Melbourne Festival 2015

August 15, 2015
Melbourne Festival 2015

Headlong’s production of 1984The production of 1984 by UK theatre company Headlong. Photograph: Manuel Harlan/Melbourne festival

It may be her final Melbourne festival, but artistic director Josephine Ridge isn’t pulling any punches.

On Tuesday the outgoing artistic director unveiled her third and final lineup of performances and events for October. With an emphasis on art and politics, as well as cross-collaborations between genres and the independent sector, it carries a strong message for the federal arts minister, George Brandis, and his proposed funding cuts.

The role of independent artists is really important in arts ecology

Josephine Ridge

Ridge says these themes reflected many of her “preoccupations” during her three-year tenure.

As the Melbourne festival celebrates its 30th anniversary in 2015, it’s important for festivals to consider their contribution to the arts ecology, she says. “It’s about the opportunities we present, connections we can make and the depth that we can bring to the work beyond just the stage presentation.”

Ridge says the Melbourne festival in particular encourages the discussion of ideas. “We can really draw on the intellectual themes in the festival, in an inclusive, not an alienating way, ” she says.

“1984 draws a lot of those more political themes out and the way that artists can really provoke discussion about issues that matter, ” Ridge says.

Related: Peter Sellars: Shakespeare wasn’t racist, he was an 'unbelievably subtle' writer

Similarly, Desdemona, a reimagining of Shakespeare’s Othello with the focus on Desdemona and her African maid Barbary, by acclaimed US theatre director Peter Sellars and Nobel laureate Toni Morrison, has strong messages about women and indigeneity. Sellars will be in Australia for the production and to take part in related workshops and forums.

The production of The Rabbits, based on Shaun Tan’s bookMany of the festival’s recent co-commissions will also be showcased in the October program.

Melbourne audiences will be treated to the Helpmann award-winning production The Rabbits, which premiered at the Perth festival in January and was a collaboration between the two festivals as well as Opera Australia and Barking Gecko theatre company.

The production of The Rabbits, based on Shaun Tan’s book. Photograph: Toni Wilkinson/Melbourne festival

Kate Mulvany’s Masquerade, which opened at the Sydney festival in January, will receive its Melbourne premiere. The production is a collaboration between Melbourne and Sydney festivals, Griffin theatre and the State Theatre of South Australia.

Fly Away Peter, Sydney Chamber Opera’s adaptation of David Malouf’s Anzac novel, which recently premiered at Sydney’s Carriageworks, will be another highlight of the festival’s extensive stage program.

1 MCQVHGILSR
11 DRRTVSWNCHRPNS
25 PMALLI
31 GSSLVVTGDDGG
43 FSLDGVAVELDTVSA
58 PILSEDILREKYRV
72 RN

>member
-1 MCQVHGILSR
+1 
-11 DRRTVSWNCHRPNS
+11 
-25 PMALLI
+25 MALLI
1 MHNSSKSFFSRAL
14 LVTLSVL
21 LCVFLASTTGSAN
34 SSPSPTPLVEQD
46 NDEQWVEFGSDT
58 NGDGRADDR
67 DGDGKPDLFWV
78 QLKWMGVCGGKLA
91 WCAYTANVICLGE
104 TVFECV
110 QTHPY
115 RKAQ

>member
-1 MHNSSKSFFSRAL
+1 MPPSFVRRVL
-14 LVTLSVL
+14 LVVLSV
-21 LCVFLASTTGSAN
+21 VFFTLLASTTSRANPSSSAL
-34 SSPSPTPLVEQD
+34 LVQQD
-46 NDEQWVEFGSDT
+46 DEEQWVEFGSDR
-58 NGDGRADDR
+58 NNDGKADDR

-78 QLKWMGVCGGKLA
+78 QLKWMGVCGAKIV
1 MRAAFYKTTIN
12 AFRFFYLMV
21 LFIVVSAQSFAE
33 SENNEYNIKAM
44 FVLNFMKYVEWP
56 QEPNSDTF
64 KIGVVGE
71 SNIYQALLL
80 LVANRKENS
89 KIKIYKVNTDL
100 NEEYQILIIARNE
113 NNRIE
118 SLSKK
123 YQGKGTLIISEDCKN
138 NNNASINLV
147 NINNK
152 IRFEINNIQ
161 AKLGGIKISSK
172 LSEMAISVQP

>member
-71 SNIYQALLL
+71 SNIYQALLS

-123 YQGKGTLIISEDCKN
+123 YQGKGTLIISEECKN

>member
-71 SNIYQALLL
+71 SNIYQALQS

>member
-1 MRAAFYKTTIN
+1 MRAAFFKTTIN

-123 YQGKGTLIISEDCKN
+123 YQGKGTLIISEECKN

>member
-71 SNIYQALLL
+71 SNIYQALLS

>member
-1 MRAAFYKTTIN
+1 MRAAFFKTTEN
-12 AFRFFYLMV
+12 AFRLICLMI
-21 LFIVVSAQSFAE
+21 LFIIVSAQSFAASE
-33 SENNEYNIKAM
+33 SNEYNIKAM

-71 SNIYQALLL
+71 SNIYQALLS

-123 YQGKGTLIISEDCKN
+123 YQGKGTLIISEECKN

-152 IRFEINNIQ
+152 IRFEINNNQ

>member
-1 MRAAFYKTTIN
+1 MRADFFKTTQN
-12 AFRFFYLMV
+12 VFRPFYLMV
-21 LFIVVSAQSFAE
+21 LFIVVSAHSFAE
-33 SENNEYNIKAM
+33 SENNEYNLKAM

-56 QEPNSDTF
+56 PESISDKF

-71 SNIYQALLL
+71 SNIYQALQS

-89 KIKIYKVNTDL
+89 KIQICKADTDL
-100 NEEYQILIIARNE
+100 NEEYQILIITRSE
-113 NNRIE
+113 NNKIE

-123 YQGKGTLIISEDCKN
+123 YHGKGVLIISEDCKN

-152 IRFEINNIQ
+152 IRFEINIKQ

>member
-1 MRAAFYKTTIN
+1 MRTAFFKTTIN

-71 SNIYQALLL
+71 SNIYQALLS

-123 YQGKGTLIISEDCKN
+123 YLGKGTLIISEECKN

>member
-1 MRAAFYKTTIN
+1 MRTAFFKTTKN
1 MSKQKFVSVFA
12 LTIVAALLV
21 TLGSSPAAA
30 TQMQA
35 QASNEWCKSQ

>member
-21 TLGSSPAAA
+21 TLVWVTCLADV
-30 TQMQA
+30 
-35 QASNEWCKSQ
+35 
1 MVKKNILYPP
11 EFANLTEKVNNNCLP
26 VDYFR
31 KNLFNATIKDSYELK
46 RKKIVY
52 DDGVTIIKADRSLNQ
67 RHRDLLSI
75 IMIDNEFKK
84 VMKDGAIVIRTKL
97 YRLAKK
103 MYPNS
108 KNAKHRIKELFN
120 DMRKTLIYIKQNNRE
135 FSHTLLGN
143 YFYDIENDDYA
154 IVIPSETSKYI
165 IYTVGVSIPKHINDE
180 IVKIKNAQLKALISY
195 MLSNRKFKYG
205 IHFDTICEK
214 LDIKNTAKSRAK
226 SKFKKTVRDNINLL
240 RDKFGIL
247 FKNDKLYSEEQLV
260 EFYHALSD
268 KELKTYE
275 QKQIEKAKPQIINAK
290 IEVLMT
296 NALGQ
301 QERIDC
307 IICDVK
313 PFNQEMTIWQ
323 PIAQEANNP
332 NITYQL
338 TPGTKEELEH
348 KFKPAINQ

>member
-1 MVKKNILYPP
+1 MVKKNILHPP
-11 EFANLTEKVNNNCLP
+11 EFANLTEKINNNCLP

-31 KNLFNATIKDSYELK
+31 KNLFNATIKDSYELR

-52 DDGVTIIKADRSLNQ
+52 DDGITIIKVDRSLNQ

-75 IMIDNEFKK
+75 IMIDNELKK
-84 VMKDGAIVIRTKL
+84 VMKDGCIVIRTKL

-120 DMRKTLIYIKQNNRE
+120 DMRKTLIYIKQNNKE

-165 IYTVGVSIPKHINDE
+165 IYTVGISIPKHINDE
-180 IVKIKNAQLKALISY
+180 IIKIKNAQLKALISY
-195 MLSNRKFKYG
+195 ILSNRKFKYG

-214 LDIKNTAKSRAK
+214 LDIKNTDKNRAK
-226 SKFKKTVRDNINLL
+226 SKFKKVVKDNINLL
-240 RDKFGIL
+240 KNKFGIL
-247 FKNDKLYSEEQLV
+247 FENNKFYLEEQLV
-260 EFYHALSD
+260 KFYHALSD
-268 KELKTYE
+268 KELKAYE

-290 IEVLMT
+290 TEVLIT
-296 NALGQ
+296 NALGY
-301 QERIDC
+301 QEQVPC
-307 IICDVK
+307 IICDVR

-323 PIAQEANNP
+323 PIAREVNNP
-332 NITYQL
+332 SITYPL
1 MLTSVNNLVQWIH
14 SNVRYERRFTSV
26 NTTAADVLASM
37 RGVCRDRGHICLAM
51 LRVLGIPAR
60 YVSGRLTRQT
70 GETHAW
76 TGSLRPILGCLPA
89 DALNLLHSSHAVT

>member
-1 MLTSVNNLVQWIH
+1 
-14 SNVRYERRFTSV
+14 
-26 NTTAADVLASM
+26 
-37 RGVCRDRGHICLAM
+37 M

“All over Australia and around the world, the role of independent artists is really important in arts ecology, ” she says. “In Melbourne it has always been so and it’s vitally connected through the layers of theatre.”

The Melbourne festival will present works from New York’s acclaimed Performance Space 122 (PS122), including Bronx Gothic and Youarenowhere; a retrospective marking the 10th anniversary of Melbourne’s Art House theatre; and the world premiere of The Bacchae from theatre director Adena Jacobs’ company Fraught Outfit.

This year’s dance program will be led by two works from Israel’s Batsheva Dance Company, back in Melbourne for the first time in eight years. Artistic director Ohad Naharin created Decadance, an evolving compilation of snippets of the company’s works, while Ridge describes their newest piece, Last Work, as “extraordinary”.

“As with all [Naharin’s] work, there are political undertones and this finishes with, I think, some provocative open-ended questions, ” she says.

Also within the dance program, Melbourne-based choreographer Antony Hamilton – the man Ridge calls “one of the most exciting emerging choreographers in Australia today” – will launch the world premiere of Nyx at Meat Market.

Arguably the highlight of the festival’s bumper music program will be Patti Smith’s Horses, a musical tribute to the US singer’s seminal 1975 album. Australian singers Courtney Barnett, Gareth Liddiard, Adalita and Jen Cloher will perform the album live.

Jen Cloher, Adalita, Courtney Barnett and Gareth Liddiard will perform Patti Smith’s seminal 1975 album Horses. Photograph: Melbourne festival

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